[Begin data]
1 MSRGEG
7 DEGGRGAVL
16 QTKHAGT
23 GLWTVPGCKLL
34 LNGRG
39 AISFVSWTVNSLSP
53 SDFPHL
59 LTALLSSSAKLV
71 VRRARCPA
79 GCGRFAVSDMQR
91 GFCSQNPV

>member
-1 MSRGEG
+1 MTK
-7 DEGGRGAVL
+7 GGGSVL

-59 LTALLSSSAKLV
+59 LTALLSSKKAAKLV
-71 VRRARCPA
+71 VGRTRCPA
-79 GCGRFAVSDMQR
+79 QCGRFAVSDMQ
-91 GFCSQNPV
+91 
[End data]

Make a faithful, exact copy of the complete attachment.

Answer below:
1 MSRGEG
7 DEGGRGAVL
16 QTKHAGT
23 GLWTVPGCKLL
34 LNGRG
39 AISFVSWTVNSLSP
53 SDFPHL
59 LTALLSSSAKLV
71 VRRARCPA
79 GCGRFAVSDMQR
91 GFCSQNPV

>member
-1 MSRGEG
+1 MTK
-7 DEGGRGAVL
+7 GGGSVL

-59 LTALLSSSAKLV
+59 LTALLSSKKAAKLV
-71 VRRARCPA
+71 VGRTRCPA
-79 GCGRFAVSDMQR
+79 QCGRFAVSDMQ
-91 GFCSQNPV
+91 